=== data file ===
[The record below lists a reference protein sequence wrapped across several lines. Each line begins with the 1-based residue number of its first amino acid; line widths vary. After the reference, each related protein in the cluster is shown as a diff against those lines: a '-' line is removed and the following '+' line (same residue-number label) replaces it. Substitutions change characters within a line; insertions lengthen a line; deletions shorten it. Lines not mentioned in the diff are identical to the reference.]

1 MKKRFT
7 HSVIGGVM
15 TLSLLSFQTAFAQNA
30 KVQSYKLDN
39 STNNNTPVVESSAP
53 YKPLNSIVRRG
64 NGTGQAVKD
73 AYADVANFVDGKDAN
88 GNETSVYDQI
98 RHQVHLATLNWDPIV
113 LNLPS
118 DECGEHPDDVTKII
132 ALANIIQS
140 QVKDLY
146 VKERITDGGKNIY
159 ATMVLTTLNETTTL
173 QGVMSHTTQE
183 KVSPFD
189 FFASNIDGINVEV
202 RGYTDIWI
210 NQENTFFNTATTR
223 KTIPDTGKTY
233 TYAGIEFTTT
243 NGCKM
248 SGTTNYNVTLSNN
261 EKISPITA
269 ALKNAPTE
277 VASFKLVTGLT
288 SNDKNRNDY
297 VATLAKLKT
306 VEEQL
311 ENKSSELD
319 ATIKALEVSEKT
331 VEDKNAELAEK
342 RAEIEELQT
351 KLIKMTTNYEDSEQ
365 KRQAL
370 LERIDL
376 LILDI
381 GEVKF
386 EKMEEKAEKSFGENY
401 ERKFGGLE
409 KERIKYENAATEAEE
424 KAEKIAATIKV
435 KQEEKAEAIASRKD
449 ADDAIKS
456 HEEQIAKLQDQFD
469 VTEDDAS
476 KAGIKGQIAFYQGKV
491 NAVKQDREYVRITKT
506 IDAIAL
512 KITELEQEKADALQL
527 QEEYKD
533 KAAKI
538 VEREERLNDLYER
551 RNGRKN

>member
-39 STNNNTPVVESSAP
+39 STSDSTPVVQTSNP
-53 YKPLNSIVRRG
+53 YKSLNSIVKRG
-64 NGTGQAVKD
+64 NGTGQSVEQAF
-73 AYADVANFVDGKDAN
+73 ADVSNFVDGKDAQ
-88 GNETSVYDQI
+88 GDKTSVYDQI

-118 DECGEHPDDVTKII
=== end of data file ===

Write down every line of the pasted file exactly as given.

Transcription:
[The record below lists a reference protein sequence wrapped across several lines. Each line begins with the 1-based residue number of its first amino acid; line widths vary. After the reference, each related protein in the cluster is shown as a diff against those lines: a '-' line is removed and the following '+' line (same residue-number label) replaces it. Substitutions change characters within a line; insertions lengthen a line; deletions shorten it. Lines not mentioned in the diff are identical to the reference.]

1 MKKRFT
7 HSVIGGVM
15 TLSLLSFQTAFAQNA
30 KVQSYKLDN
39 STNNNTPVVESSAP
53 YKPLNSIVRRG
64 NGTGQAVKD
73 AYADVANFVDGKDAN
88 GNETSVYDQI
98 RHQVHLATLNWDPIV
113 LNLPS
118 DECGEHPDDVTKII
132 ALANIIQS
140 QVKDLY
146 VKERITDGGKNIY
159 ATMVLTTLNETTTL
173 QGVMSHTTQE
183 KVSPFD
189 FFASNIDGINVEV
202 RGYTDIWI
210 NQENTFFNTATTR
223 KTIPDTGKTY
233 TYAGIEFTTT
243 NGCKM
248 SGTTNYNVTLSNN
261 EKISPITA
269 ALKNAPTE
277 VASFKLVTGLT
288 SNDKNRNDY
297 VATLAKLKT
306 VEEQL
311 ENKSSELD
319 ATIKALEVSEKT
331 VEDKNAELAEK
342 RAEIEELQT
351 KLIKMTTNYEDSEQ
365 KRQAL
370 LERIDL
376 LILDI
381 GEVKF
386 EKMEEKAEKSFGENY
401 ERKFGGLE
409 KERIKYENAATEAEE
424 KAEKIAATIKV
435 KQEEKAEAIASRKD
449 ADDAIKS
456 HEEQIAKLQDQFD
469 VTEDDAS
476 KAGIKGQIAFYQGKV
491 NAVKQDREYVRITKT
506 IDAIAL
512 KITELEQEKADALQL
527 QEEYKD
533 KAAKI
538 VEREERLNDLYER
551 RNGRKN

>member
-39 STNNNTPVVESSAP
+39 STSDSTPVVQTSNP
-53 YKPLNSIVRRG
+53 YKSLNSIVKRG
-64 NGTGQAVKD
+64 NGTGQSVEQAF
-73 AYADVANFVDGKDAN
+73 ADVSNFVDGKDAQ
-88 GNETSVYDQI
+88 GDKTSVYDQI

-118 DECGEHPDDVTKII